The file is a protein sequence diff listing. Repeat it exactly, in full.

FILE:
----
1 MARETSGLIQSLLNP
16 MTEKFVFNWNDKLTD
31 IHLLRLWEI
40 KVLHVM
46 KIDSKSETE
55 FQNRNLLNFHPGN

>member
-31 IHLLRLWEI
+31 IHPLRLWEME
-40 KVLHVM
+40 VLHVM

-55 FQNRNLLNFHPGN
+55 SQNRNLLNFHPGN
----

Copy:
1 MARETSGLIQSLLNP
16 MTEKFVFNWNDKLTD
31 IHLLRLWEI
40 KVLHVM
46 KIDSKSETE
55 FQNRNLLNFHPGN

>member
-31 IHLLRLWEI
+31 IHPLRLWEME
-40 KVLHVM
+40 VLHVM

-55 FQNRNLLNFHPGN
+55 SQNRNLLNFHPGN